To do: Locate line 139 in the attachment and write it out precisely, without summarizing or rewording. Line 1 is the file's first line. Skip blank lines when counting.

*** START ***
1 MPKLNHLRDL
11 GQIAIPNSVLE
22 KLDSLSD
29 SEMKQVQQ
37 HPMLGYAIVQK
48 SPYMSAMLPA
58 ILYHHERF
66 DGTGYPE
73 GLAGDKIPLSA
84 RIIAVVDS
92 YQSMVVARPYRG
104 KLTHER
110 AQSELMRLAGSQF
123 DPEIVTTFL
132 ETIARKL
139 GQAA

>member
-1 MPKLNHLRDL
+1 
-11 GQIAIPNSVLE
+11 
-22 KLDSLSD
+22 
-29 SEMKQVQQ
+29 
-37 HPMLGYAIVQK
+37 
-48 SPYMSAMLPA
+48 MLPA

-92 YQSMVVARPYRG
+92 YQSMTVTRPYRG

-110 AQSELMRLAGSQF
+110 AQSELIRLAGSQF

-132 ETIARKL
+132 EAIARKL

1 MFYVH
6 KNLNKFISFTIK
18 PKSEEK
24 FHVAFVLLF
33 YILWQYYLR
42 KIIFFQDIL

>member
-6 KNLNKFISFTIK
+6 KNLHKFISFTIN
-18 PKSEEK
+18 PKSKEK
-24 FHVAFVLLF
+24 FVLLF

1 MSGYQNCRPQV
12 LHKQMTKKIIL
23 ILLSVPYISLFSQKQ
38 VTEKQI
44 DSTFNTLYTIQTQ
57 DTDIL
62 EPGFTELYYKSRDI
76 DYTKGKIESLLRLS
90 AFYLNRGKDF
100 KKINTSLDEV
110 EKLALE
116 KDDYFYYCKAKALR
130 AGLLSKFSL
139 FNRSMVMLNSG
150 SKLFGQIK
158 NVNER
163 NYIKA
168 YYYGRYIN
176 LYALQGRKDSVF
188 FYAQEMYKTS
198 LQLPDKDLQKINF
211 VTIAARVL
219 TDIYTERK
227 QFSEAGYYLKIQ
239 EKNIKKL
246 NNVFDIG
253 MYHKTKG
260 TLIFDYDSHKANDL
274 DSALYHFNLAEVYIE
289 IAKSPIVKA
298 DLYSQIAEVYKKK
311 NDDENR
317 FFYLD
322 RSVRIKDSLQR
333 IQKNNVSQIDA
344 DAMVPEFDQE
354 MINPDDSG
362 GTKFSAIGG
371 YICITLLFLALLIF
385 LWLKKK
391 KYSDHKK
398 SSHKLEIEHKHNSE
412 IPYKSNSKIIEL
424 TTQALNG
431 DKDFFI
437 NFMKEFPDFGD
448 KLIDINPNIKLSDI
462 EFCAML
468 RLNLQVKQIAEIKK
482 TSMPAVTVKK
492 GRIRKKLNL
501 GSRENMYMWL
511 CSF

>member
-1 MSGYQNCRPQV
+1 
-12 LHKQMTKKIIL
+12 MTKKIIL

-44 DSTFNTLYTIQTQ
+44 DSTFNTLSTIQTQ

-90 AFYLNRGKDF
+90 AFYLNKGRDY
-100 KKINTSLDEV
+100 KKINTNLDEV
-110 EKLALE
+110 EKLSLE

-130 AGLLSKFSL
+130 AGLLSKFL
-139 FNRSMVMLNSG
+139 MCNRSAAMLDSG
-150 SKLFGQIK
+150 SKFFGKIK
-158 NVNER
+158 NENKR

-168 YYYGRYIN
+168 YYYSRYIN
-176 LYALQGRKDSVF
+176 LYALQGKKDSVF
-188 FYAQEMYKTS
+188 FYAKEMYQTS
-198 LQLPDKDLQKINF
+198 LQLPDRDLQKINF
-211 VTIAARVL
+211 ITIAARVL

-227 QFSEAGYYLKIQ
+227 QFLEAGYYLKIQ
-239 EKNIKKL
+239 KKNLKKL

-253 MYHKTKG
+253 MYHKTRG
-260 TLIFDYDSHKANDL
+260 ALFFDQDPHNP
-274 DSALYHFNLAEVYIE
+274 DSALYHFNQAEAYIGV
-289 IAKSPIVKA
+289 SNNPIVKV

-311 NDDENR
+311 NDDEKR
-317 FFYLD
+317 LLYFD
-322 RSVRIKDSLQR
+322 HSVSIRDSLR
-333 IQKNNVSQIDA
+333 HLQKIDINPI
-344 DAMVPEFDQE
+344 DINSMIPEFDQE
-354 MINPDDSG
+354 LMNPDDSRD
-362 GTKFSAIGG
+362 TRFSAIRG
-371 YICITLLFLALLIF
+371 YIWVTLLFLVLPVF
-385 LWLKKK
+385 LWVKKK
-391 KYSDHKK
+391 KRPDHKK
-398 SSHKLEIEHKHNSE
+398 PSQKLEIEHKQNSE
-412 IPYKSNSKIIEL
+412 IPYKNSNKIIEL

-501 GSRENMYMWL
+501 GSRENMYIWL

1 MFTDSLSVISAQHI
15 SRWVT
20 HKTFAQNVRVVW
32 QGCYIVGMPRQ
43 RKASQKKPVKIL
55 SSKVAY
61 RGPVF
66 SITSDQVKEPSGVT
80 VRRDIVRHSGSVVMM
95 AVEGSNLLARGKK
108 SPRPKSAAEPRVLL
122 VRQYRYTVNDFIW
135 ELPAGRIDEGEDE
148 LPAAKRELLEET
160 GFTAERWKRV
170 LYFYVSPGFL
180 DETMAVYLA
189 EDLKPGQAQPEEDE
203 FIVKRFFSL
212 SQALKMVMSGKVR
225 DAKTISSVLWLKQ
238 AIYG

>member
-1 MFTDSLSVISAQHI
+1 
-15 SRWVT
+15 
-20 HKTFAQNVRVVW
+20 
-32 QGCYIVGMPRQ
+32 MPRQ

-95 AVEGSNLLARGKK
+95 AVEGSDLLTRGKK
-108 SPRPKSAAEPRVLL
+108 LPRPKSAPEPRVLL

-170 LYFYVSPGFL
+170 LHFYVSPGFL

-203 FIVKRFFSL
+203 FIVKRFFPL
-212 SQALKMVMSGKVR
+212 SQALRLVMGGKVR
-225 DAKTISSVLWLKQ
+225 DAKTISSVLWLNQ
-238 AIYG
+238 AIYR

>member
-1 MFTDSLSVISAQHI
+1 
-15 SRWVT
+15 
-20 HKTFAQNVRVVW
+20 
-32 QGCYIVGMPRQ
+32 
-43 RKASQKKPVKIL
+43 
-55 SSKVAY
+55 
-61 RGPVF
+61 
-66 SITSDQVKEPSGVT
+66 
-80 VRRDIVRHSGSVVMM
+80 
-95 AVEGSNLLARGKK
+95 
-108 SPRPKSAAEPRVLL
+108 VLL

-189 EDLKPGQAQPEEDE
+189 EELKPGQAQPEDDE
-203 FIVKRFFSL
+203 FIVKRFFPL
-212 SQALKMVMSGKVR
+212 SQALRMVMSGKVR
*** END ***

-260 TLIFDYDSHKANDL